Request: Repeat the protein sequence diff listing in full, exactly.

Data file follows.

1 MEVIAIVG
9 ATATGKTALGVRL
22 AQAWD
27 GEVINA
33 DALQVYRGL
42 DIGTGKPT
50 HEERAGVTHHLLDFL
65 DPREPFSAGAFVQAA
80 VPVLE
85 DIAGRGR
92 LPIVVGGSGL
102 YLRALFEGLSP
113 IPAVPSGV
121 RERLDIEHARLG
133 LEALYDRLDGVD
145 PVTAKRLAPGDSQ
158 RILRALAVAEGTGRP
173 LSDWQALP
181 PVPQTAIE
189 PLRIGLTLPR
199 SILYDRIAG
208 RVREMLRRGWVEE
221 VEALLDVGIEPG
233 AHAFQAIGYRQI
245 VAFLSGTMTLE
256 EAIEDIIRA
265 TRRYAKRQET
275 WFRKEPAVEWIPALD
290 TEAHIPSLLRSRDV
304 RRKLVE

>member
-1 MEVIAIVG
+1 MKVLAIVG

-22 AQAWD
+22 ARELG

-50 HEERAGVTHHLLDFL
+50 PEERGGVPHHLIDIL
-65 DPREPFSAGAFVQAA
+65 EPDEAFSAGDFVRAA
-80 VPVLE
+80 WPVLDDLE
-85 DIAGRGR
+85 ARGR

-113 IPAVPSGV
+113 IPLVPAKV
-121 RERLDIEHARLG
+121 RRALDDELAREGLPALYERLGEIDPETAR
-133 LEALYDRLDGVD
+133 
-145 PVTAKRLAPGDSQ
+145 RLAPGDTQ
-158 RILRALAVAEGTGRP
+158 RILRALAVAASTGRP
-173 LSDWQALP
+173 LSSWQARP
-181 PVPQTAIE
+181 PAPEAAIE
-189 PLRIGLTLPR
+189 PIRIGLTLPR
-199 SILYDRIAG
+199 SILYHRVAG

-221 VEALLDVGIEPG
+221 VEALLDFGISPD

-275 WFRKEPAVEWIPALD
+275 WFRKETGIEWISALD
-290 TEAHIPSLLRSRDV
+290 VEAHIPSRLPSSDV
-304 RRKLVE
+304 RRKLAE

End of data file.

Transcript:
1 MEVIAIVG
9 ATATGKTALGVRL
22 AQAWD
27 GEVINA
33 DALQVYRGL
42 DIGTGKPT
50 HEERAGVTHHLLDFL
65 DPREPFSAGAFVQAA
80 VPVLE
85 DIAGRGR
92 LPIVVGGSGL
102 YLRALFEGLSP
113 IPAVPSGV
121 RERLDIEHARLG
133 LEALYDRLDGVD
145 PVTAKRLAPGDSQ
158 RILRALAVAEGTGRP
173 LSDWQALP
181 PVPQTAIE
189 PLRIGLTLPR
199 SILYDRIAG
208 RVREMLRRGWVEE
221 VEALLDVGIEPG
233 AHAFQAIGYRQI
245 VAFLSGTMTLE
256 EAIEDIIRA
265 TRRYAKRQET
275 WFRKEPAVEWIPALD
290 TEAHIPSLLRSRDV
304 RRKLVE

>member
-1 MEVIAIVG
+1 MKVLAIVG

-22 AQAWD
+22 ARELG

-50 HEERAGVTHHLLDFL
+50 PEERGGVPHHLIDIL
-65 DPREPFSAGAFVQAA
+65 EPDEAFSAGDFVRAA
-80 VPVLE
+80 WPVLDDLE
-85 DIAGRGR
+85 ARGR

-113 IPAVPSGV
+113 IPLVPAKV
-121 RERLDIEHARLG
+121 RRALDDELAREGLPALYERLGEIDPETAR
-133 LEALYDRLDGVD
+133 
-145 PVTAKRLAPGDSQ
+145 RLAPGDTQ
-158 RILRALAVAEGTGRP
+158 RILRALAVAASTGRP
-173 LSDWQALP
+173 LSSWQARP
-181 PVPQTAIE
+181 PAPEAAIE
-189 PLRIGLTLPR
+189 PIRIGLTLPR
-199 SILYDRIAG
+199 SILYHRVAG

-221 VEALLDVGIEPG
+221 VEALLDFGISPD

-275 WFRKEPAVEWIPALD
+275 WFRKETGIEWISALD
-290 TEAHIPSLLRSRDV
+290 VEAHIPSRLPSSDV
-304 RRKLVE
+304 RRKLAE